How To Use SSH Tunnelling To Allow Services To Pass Through A Firewall

[this post has been partially damaged during a server failure on 11 July 2004; with the exception of the images, it was recovered on 13 October 2018]

Paul has been stuck with a problem of late – he’s now living in university accomodation, and he’s found that he can’t connect through the university firewall to his external mail server. I advised him that it’s possible to set up an ‘SSH Tunnel’ (through central.aber.ac.uk) to fix this problem, but he hasn’t met with much success (see his blog entry for more details). In any case, here’s my investigation (and solution) to the problem.

How To Use SSH Tunnelling To Allow Services To Pass Through A Firewall
In my example, I’m going to try the opposite to what Paul is trying to achieve. I’m going to try to allow my POP3 e-mail client to get access to the university e-mail server (pophost.aber.ac.uk). As things stand, this server is on the other side of the university firewall, and is inaccessible from outside. The server central.aber.ac.uk, however, is accessible from both sides of the firewall. So what I’ve got is this (yes, I know that this is a gross oversimplification):

As you can see, connecting from my home PC is futile:

C:\Documents and Settings\Dan>telnet pophost.aber.ac.uk 110
Connecting To pophost.aber.ac.uk...Could not open connection to the host, on por
t 110: Connect failed

But if I SSH-in to central.aber.ac.uk…

central:~ $ telnet pophost.aber.ac.uk 110
Trying 144.124.16.40...
Connected to pophost.aber.ac.uk.
Escape character is '^]'.
+OK mailsplit Oct 2000 ready

So, what I need to do is to tell my SSH client to connect to central.aber.ac.uk, and forward specific traffic through the firewall to the mail server. Here’s what I needed to know:

(a) A free TCP port number on my own computer from which I can virtually ‘pipe’ the connection. Most numbers over 1024 are fine. I chose ‘9110’.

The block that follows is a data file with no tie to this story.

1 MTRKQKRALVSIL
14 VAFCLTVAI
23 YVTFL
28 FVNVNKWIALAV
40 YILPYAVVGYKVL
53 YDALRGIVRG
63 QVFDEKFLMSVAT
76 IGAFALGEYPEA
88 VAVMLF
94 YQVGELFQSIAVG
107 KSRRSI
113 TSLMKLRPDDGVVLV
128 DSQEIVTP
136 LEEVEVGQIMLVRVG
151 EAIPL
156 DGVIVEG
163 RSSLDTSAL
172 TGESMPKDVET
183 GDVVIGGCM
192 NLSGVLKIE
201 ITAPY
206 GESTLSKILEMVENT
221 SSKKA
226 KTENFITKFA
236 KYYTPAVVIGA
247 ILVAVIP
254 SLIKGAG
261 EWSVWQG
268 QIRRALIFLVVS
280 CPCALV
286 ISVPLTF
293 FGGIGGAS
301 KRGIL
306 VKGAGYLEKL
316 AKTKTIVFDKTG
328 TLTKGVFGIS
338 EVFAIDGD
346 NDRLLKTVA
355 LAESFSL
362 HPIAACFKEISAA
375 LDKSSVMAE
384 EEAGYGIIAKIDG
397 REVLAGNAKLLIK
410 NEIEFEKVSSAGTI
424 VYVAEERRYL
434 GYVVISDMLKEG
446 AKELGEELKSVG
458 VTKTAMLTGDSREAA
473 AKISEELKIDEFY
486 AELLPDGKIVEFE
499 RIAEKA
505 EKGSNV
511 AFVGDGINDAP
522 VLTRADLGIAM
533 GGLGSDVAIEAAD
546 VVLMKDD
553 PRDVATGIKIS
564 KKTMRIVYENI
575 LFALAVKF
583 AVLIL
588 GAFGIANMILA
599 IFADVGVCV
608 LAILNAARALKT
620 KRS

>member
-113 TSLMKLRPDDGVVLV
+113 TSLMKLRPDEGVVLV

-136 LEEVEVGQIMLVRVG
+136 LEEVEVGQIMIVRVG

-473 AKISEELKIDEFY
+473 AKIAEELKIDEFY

(b) The name of the mail server – ‘pophost.aber.ac.uk’.
(c) The TCP port to which I wanted to connect – the standard port for a POP3 mail server is ‘110’.
(d) My user name on a server which: (1) I can connect to; (2) can connect to the server specified in (b). It happens to be ‘dlh9’.
(e) The name of the server specified in (d) (i.e. ‘central.aber.ac.uk’).
(f) My password on the server. Like I’m going to tell you that.

The syntax is:

ssh -L (a):(b):(c) (d)@(e)

I’m using the non-commercial version of SSH Secure Shell Client, so here’s what happens:

C:\Documents and Settings\Dan>"\Program Files\SSH Secure Shell\ssh2.exe" -L 9110
:pophost.aber.ac.uk:110 dlh9@central.aber.ac.uk
dlh9's password:
Authentication successful.

At this point, I’m ready to go. Look what happens when I connect to port 9110 on my own computer, now…

C:\Documents and Settings\Dan>telnet localhost 9110
+OK mailsplit Oct 2000 ready

I could simply point my e-mail program at the ‘mail server’ at localhost:9110, and I’d be able to collect my university e-mail (so long as my SSH connection remained open).

Hopefully this guide will help some folks out there who are struggling with this kind of thing, and in particular, help Paul.

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